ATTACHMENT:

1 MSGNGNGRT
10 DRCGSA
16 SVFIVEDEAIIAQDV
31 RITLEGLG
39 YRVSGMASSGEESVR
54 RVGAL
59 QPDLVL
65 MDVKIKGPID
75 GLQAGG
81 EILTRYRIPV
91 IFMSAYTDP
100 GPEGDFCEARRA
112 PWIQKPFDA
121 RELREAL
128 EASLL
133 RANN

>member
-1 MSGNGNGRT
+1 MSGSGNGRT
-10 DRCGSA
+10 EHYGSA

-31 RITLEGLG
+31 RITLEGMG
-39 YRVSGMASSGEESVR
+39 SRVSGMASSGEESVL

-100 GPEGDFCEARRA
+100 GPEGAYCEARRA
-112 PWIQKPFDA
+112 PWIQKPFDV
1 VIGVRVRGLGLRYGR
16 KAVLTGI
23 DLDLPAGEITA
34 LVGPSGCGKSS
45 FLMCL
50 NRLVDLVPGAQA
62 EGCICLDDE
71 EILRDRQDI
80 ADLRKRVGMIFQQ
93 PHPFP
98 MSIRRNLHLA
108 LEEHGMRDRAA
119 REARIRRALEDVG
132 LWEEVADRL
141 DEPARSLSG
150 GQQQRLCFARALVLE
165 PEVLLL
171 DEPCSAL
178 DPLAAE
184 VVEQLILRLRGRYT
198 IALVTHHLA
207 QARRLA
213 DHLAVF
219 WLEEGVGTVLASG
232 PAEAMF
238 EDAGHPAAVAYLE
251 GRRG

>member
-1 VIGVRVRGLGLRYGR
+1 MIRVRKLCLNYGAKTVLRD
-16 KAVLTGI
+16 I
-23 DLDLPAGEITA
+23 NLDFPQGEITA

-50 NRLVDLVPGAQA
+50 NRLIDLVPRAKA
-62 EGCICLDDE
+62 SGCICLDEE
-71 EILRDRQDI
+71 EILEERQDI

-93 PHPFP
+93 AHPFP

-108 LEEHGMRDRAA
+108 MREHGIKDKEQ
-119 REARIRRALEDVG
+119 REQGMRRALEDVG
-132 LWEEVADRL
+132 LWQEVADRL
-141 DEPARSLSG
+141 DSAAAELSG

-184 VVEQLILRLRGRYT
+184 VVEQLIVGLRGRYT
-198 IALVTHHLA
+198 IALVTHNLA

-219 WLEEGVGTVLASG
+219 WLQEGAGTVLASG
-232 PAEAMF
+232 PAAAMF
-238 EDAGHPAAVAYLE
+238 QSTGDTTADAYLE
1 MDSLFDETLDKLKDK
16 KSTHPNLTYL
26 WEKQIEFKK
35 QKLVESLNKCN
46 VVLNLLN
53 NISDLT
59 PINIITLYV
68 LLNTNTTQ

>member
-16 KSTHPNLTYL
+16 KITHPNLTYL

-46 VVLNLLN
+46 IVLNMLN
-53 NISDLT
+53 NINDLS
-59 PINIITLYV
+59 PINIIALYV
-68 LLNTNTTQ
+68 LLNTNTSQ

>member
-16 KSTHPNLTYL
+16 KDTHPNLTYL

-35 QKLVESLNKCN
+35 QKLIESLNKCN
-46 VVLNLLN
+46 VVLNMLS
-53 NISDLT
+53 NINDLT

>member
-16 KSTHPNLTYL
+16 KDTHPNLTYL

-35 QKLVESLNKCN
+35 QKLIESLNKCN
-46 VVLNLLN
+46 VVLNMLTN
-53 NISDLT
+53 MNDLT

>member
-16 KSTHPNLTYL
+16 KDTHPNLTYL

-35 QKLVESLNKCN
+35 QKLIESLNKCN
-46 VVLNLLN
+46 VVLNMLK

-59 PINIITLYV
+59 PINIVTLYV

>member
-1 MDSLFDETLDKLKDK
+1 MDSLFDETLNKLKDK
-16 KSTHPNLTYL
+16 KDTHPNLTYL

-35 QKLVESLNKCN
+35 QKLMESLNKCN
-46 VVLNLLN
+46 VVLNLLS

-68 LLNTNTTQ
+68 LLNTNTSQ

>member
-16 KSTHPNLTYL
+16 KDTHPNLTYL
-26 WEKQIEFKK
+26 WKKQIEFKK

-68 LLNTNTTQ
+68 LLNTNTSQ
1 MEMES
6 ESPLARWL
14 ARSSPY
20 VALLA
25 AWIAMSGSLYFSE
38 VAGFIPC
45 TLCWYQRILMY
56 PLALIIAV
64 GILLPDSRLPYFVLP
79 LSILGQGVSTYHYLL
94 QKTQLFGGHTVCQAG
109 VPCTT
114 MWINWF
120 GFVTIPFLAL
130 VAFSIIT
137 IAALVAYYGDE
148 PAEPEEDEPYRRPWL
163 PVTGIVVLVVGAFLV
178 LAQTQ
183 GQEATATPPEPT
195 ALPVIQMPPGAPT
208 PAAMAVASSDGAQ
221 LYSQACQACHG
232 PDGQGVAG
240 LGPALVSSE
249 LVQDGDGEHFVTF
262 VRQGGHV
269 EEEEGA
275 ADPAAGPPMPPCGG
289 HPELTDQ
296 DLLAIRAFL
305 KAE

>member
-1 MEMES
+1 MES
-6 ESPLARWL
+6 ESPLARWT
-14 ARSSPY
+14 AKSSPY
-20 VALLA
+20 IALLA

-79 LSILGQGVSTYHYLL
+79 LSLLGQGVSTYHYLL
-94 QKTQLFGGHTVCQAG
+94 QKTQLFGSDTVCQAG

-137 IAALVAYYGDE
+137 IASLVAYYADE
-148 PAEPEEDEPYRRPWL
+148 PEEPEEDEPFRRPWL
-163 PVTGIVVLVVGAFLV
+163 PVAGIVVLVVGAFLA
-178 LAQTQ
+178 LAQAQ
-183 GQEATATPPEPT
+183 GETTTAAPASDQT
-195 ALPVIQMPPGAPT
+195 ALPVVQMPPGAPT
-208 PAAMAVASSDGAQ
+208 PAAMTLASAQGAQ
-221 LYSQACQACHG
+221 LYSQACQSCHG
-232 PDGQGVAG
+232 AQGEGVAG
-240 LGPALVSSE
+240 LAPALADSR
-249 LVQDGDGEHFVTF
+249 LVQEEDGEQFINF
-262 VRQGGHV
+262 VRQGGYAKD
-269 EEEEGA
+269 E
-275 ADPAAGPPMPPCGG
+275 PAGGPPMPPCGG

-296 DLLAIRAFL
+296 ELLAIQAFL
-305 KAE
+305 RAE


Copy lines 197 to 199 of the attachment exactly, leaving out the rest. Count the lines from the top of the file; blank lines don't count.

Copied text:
-94 QKTQLFGGHTVCQAG
+94 QKTQLFGSDTVCQAG

-137 IAALVAYYGDE